Where a perforated or foraminous mandrel is employed, the dilute slurry is introduced tangentially into the forming tank at several elevations and circulated toroidally within the forming tank. The perforated or foraminous mandrel is lowered into the forming tank and into the toroidally circulating slurry therein. The mandrel is rotated at a preselected speed and preferably in a direction opposite to the direction of rotation of the slurry circulating in the forming tank. After a substantially uniform layer of solids is deposited on the outer surface of the mandrel, the mandrel is removed from the forming tank and a reduced vacuum is applied to the mandrel to further remove liquid from the layer of accreted solids on the mandrel. The outer surface of the accreted solids while on the mandrel is trimmed by means of a saw to provide an outer surface having a generally cylindrical configuration. The trimmed cylindrical article is then sprayed with a coating material while the vacuum is maintained on the mandrel and the so treated article is thereafter removed from the mandrel and dried at a temperature preferably below 400F.

The filtrate withdrawn through the foraminous mandrel contains between 1 and 3% by weight solids and is recirculated to a slurry preparation tank where the filtrate is admixed with additional mineral wool fibers, a clay binder and other binders to form the dilute slurry containing between 1 and 5% solids by weight.

The fibrous shaped article has a substantial portion of the fibers in the accreted solids oriented substantially parallel to the outer or forming surface of the foraminous member. The fibrous shaped article has a density of between 7 and 20 pounds per cubic foot and preferably between 11 and 14 pounds per cubic foot. The flexural strength of the fibrous shaped article is greater than 50 pounds per square inch and in a preferred range of between 60 and 70 pounds per square inch. The thermal conductivity of the shaped fibrous article at a mean temperature of about 500F. is about 0.51 Btu. in./hr. ft.2 F.

Apparatus may be provided for a multi-station forming machine where a plurality of mandrels are mounted on arms extending radially from a rotary indexing head so that a plurality of shaped fibrous articles may be simultaneously formed.

Accordingly, the principal object of this invention is to provide a process for making a fibrous shaped article having a substantial portion of the fibers oriented substantially parallel to the outer or forming surface and further having desirable physical strength and insulating properties.

Another object of this invention is to provide a process for making a fibrous shaped article that does not require apparatus for shaping the outer surface of the article during the accretion of solids on the foraminous member or during removal from the forming tank.

These and other objects of this invention will be more completely described and disclosed in the following specification, the accompanying drawings and the appended claims.

BRIEF DESCRIPTION OF THE DRAWINGS

FIG. 1 is a perspective view of suitable apparatus for forming a fibrous shaped article from a slurry.

FIG. 2 is a diagrammatic view of the process for forming and circulating the slurry and filtrate.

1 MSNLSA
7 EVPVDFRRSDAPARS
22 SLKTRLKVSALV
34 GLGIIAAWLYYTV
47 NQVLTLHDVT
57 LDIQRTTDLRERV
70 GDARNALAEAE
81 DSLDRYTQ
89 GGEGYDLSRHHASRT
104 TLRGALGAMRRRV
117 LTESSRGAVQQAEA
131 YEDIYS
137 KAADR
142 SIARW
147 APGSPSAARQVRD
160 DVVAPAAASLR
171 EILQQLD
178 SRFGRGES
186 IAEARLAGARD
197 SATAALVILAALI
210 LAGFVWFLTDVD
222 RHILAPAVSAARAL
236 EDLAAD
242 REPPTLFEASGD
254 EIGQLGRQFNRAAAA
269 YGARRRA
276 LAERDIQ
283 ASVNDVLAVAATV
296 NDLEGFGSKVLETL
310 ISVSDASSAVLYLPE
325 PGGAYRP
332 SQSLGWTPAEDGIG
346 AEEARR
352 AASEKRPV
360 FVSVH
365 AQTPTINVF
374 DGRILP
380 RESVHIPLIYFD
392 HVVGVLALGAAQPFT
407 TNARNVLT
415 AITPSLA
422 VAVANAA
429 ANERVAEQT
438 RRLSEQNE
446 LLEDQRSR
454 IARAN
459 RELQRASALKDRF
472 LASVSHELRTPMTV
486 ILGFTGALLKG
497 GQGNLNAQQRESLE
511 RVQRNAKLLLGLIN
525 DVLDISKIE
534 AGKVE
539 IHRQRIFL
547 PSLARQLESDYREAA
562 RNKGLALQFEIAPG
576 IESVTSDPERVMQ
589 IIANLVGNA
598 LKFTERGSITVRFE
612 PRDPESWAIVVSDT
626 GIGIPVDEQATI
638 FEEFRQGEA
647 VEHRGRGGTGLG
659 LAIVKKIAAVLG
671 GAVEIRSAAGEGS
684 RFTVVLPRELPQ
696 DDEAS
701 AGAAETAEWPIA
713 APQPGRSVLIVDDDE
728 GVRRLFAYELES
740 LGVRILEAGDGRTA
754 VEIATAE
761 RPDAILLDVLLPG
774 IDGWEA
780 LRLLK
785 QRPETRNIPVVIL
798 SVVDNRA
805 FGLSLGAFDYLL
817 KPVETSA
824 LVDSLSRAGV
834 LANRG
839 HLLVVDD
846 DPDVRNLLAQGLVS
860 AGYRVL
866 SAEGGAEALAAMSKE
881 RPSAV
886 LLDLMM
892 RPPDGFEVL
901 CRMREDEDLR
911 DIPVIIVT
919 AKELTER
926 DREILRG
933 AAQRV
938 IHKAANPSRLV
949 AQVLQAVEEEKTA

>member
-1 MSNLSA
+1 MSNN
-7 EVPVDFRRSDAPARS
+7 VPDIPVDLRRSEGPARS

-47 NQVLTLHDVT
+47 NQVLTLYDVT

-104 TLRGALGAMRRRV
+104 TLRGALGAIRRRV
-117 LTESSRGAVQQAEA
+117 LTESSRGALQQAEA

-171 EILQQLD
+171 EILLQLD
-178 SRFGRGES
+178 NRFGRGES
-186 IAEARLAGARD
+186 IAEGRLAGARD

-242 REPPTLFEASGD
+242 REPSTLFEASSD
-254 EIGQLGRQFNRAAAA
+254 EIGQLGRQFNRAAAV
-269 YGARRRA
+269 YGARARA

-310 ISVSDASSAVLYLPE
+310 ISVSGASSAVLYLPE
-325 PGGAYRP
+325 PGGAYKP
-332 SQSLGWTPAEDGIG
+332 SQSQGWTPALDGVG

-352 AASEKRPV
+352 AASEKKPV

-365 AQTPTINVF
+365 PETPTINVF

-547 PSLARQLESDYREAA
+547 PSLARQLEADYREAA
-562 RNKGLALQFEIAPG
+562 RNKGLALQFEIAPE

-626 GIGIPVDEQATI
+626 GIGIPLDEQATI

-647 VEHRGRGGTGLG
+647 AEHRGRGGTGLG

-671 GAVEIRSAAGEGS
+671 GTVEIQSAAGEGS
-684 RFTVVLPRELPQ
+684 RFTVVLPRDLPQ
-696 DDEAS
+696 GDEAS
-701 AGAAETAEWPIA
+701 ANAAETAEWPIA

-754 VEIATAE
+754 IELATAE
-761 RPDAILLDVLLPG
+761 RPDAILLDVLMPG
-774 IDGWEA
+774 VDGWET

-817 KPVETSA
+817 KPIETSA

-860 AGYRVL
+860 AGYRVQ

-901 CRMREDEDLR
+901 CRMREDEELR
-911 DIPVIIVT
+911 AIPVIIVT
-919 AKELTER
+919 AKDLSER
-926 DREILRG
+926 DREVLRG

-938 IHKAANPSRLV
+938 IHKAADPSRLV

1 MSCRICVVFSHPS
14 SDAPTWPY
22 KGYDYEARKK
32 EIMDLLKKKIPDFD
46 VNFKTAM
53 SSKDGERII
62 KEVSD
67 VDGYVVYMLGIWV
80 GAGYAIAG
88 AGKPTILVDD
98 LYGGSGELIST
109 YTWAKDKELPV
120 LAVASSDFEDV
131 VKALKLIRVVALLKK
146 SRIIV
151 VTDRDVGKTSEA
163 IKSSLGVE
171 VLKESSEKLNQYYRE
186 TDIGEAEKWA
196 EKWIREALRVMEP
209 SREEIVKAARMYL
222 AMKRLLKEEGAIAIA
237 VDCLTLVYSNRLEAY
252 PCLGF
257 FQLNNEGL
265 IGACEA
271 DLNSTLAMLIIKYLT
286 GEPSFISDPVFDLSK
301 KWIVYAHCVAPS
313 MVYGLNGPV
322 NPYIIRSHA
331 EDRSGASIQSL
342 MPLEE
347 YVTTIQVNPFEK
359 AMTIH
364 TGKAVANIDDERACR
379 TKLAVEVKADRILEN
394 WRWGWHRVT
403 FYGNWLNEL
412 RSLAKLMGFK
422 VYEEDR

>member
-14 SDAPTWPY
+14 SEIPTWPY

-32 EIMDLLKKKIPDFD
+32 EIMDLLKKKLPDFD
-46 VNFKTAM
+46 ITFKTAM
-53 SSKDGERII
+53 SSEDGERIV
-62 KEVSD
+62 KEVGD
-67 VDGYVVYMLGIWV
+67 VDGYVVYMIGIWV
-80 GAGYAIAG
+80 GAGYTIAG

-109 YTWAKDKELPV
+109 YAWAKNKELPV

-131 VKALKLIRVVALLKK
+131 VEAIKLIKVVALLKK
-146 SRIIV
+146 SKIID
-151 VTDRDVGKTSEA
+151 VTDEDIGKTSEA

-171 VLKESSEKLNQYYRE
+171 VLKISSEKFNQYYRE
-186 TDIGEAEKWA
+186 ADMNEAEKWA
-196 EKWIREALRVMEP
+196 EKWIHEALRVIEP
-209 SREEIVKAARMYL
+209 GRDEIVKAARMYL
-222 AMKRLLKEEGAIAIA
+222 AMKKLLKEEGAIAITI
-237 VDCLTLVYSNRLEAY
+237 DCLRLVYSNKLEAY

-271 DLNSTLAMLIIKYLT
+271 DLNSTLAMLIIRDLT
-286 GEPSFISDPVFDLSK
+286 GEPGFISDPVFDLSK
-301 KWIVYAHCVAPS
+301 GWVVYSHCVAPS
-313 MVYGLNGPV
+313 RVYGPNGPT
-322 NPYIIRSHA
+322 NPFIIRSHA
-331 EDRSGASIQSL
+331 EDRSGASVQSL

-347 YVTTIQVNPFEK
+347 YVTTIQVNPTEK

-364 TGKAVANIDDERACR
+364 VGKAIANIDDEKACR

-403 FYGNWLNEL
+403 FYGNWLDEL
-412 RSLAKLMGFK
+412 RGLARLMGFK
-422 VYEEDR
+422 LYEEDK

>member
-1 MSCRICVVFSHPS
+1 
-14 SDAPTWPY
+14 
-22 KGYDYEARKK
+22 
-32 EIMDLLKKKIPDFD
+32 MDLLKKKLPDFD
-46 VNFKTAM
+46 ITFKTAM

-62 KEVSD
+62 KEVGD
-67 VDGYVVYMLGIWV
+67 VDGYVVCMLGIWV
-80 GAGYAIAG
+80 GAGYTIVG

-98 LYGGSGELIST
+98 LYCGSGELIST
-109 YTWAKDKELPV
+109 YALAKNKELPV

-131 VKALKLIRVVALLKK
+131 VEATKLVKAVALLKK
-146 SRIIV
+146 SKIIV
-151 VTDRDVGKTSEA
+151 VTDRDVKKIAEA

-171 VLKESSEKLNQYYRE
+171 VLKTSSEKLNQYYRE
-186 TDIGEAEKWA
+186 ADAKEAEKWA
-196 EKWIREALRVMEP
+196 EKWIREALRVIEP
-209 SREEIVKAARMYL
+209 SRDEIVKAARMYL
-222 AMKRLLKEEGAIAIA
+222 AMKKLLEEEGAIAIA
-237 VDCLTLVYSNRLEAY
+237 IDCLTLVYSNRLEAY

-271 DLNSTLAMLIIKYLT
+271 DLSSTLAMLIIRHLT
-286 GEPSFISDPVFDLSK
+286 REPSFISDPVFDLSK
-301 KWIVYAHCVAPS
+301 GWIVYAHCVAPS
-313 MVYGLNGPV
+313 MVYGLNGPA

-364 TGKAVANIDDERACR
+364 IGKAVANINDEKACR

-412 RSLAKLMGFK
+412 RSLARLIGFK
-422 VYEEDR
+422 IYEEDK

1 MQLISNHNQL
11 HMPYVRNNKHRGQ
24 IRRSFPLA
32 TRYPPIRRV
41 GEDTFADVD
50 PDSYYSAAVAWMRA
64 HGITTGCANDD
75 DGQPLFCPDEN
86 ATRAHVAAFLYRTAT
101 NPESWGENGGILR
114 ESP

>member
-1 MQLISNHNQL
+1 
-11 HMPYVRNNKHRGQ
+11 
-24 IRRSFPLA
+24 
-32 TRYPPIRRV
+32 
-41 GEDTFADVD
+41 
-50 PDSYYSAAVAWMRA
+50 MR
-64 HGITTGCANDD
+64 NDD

DESCRIPTION OF THE PREFERRED EMBODIMENTS

Referring to the drawings and particularly to FIG. 2, there is illustrated diagrammatically the circulating system for the slurry and includes a slurry preparation tank where the following solids are admixed with water or filtrate to form a dilute aqueous slurry having a solids content of between 1 and 5% by weight and preferably between 3 and 4% solids by weight. A suitable formulation of the constituents other than water that are present in the slurry is set forth below, and the constituents are indicated in weight percent of solids. It should be understood that other constituents or other proportions of the constituents may be used without departing from the invention.

______________________________________Constituent          % by weight______________________________________Mineral fiber        81Clay                 16Starch               3Alumina              0.6Flocculent           0.014______________________________________

A suitable water repellent may be added to the slurry to waterproof the fibrous article made therefrom. A preferred water repellent is a surface active material that is non-ionic. The above constituents are admixed in a preselected sequence, as later discussed, with water and preferably with the recycled filtrate to form a slurry having between about 1 and 5% solids by weight and preferably between about 3 and 4% solids by weight. The mineral fiber is preferably an inorganic wool, such as Texas rock wool, formed from furnace slag. A suitable rock wool includes the following principal constituents:

Constituent          % by weight______________________________________ SiO2           42CaO                  18Fe2 O3     21MgO                   4Al2 O3      7______________________________________

The clay binder is preferably a clay having the properties of M & D ball clay which is mined by the Kentucky - Tennessee Clay Company in the vicinity of Crenshaw, Miss. A detailed description of M & D ball clay and its properties is set forth in U.S. Pat. No. 3,371,134. The M & D ball clay is preferably subjected to high shear mixing as a concentrated slurry to obtain maximum surface area before it is introduced into the slurry preparation tank.